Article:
In this chapter Jesus draws us into a very tough realm of reality.
Luk 14:15 And when one of them that sat at meat with him heard these things, he said unto him, Blessed is he that shall eat bread in the kingdom of God.
Luk 14:16 Then said he unto him, A certain man made a great supper, and bade many:
Luk 14:17 And sent his servant at supper time to say to them that were bidden, Come; for all things are now ready.
Luk 14:18 And they all with one consent began to make excuse.
The first said unto him, I have bought a piece of ground, and I must needs go and see it: I pray thee have me excused.
Luk 14:19 And another said, I have bought five yoke of oxen, and I go to prove them: I pray thee have me excused.
Luk 14:20 And another said, I have married a wife, and therefore I cannot come.
This seems to be a bit different from the prior text…
Luk 13:24 Strive to enter in at the strait gate: for many, I say unto you, will seek to enter in, and shall not be able.
Mat 7:21 Not every one that saith unto me, Lord, Lord, shall enter into the kingdom of heaven; but he that doeth the will of my Father which is in heaven.
Mat 7:22 Many will say to me in that day, Lord, Lord, have we not prophesied in thy name? and in thy name have cast out devils? and in thy name done many wonderful works?
Mat 7:23 And then will I profess unto them, I never knew you: depart from me, ye that work iniquity.
Getting back to Luke 4 the text gets worse…
Luk 14:25 And there went great multitudes with him: and he turned, and said unto them,
Luk 14:26 If any man come to me, and hate not his father, and mother, and wife, and children, and brethren, and sisters, yea, and his own life also, he cannot be my disciple.
Luk 14:27 And whosoever doth not bear his cross, and come after me, cannot be my disciple.
Gill makes clear this is not a worldly hatred, but a willingness to place Christ first, let’s not abuse the text, but take it seriously.
and hate not his father and mother, and wife and children, and brethren and sisters, yea, and his own life also, he cannot be my disciple: not that proper hatred of any, or all of these, is enjoined by Christ; for this would be contrary to the laws of God, to the first principles of nature, to all humanity, to the light of nature, to reason and divine revelation:
but that these are not to be preferred to Christ, or loved more than he, as it is explained in Mat 10:37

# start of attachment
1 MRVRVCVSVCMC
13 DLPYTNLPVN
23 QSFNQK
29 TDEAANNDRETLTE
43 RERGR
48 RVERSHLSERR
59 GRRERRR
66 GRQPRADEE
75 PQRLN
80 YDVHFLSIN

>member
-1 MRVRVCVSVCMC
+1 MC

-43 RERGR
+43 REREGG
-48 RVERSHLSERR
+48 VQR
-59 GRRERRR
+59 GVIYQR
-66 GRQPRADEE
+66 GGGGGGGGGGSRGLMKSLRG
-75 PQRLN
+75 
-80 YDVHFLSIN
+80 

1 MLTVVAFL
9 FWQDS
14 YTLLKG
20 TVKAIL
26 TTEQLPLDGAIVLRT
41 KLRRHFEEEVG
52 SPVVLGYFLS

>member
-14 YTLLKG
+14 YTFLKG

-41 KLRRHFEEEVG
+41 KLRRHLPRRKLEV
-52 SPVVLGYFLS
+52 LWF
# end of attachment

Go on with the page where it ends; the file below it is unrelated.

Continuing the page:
Jesus concludes his dinner speech this way…
Luk 14:34 Salt is good: but if the salt have lost his savour, wherewith shall it be seasoned?
Luk 14:35 It is neither fit for the land, nor yet for the dunghill; but men cast it out. He that hath ears to hear, let him hear.
The KJV use of the word dung has a powerful ring to it.
Are we those who are true believers showing forth God’s grace by our fruit, or are we in the process of being dunged, or being cast on the dunghill?
Btw fruit has many forms and shapes, hopefully even writing this blog and focusing on scripture is one of them.
Though we must always use caution.
Luk 14:11 For whosoever exalteth himself shall be abased; and he that humbleth himself shall be exalted.
As for direct teaching on fruit we can begin with.
Gal 5:22 But the fruit of the Spirit is love, joy, peace, longsuffering, gentleness, goodness, faith,
Gal 5:23 Meekness, temperance: against such there is no law.
Eph 5:8 For ye were sometimes darkness, but now are ye light in the Lord: walk as children of light:
Eph 5:9 (For the fruit of the Spirit is in all goodness and righteousness and truth;)
Eph 5:10 Proving what is acceptable unto the Lord.
I love the way the KJV doesn’t infer that we make disciples…..God does that Himself. We are called to be light and to teach.
Mat 5:14 Ye are the light of the world. A city that is set on an hill cannot be hid.
Mat 28:18 And Jesus came and spake unto them, saying, All power is given unto me in heaven and in earth.
Mat 28:19 Go ye therefore, and teach all nations, baptizing them in the name of the Father, and of the Son, and of the Holy Ghost:
Mat 28:20 Teaching them to observe all things whatsoever I have commanded you: and, lo, I am with you alway, even unto the end of the world. Amen.